In his latest piece, The Humbug Express, New York Times columnist Paul Krugman addresses the imbalance between the right-wing media’s propaganda machine and that of the left wing.
He starts out by recalling the original humbugger, Charles Dickens’ immortal Ebenezer Scrooge.
I mean, consider the scene, early in the book, where Ebenezer Scrooge rightly refuses to contribute to a poverty relief fund. “I’m opposed to giving people money for doing nothing,” he declares. Oh, wait. That wasn’t Scrooge. That was Newt Gingrich — last week. What Scrooge actually says is, “Are there no prisons?” But it’s pretty much the same thing.
Anyway, instead of praising Scrooge for his principled stand against the welfare state, Charles Dickens makes him out to be some kind of bad guy. How leftist is that?
As you can see, the fundamental issues of public policy haven’t changed since Victorian times. Still, some things are different. In particular, the production of humbug — which was still a somewhat amateurish craft when Dickens wrote — has now become a systematic, even industrial, process.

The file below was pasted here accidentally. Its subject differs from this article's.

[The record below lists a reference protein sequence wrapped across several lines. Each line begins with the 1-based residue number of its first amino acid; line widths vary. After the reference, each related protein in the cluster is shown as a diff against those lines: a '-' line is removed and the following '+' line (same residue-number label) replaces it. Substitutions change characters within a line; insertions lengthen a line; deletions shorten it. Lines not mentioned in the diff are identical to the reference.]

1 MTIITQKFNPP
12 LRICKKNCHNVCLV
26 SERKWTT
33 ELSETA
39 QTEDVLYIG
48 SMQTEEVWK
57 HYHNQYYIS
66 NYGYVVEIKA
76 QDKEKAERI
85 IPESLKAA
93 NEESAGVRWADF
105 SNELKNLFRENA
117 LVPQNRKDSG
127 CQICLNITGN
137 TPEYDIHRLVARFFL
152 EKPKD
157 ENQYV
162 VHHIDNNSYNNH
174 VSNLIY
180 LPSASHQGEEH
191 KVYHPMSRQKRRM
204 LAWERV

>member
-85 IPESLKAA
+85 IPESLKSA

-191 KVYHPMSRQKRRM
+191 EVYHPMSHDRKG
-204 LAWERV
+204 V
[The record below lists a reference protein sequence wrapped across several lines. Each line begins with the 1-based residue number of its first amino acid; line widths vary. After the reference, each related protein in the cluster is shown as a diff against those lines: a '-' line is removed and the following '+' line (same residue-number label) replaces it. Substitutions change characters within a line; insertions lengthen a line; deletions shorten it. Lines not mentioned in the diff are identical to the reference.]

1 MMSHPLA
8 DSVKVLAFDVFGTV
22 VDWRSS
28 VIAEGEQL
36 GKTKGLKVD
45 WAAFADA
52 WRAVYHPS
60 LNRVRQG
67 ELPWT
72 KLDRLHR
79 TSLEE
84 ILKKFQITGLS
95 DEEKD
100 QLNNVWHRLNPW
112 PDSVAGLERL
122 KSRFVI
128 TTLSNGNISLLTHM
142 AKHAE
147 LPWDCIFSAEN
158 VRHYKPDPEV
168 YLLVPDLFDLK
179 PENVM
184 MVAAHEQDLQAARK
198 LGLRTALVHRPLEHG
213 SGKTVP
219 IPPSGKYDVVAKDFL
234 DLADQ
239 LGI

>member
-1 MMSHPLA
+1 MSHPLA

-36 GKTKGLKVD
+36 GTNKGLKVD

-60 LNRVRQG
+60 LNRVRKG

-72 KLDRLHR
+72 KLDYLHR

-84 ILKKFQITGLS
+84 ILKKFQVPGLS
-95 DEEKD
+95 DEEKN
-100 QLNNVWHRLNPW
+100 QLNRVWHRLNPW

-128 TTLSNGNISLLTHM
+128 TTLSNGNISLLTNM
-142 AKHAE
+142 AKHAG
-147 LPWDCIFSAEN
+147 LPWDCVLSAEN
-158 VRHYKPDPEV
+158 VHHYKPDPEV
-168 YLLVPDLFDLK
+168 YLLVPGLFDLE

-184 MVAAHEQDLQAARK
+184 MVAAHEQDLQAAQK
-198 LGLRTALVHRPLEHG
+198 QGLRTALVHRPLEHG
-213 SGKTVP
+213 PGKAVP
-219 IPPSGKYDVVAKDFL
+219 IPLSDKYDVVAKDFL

In particular, Krugman points to the widespread belief that a) government jobs have soared while private-sector jobs have shrunk, and b) there’s been an explosion in the number of federal regulators.
Krugman contends that both are wrong but rampant, the latter thanks to their continual reinforcement by politicians and think tanks. Then he asks:
[W]hy does it matter what some politicians and think tanks say? The answer is that there’s a well-developed right-wing media infrastructure in place to catapult the propaganda, as former President George W. Bush put it, to rapidly disseminate bogus analysis to a wide audience where it becomes part of what “everyone knows.” (There’s nothing comparable on the left, which has fallen far behind in the humbug race.)
Krugman concludes that, “Scrooge was right about the prevalence of humbug.”
HUMBUG: deceptive misrepresentation, short of lying, especially by pretentious word or deed, of somebody’s own thoughts, feelings, or attitudes.
In other words, it’s about what the speaker wants the listener to believe, not what the speaker actually believes himself.
Black concedes that humbug will always be with us, but we should try to call it out whenever possible, since it slowly erodes the good-faith assumption people reflexively bring to communication (i.e., that the speaker’s words reflect his true “thoughts, feelings, or attitudes”).
Max Black wrote his essay in 1980. Thirty years later, public discourse is all about bad-faith assumptions. Much to our detriment.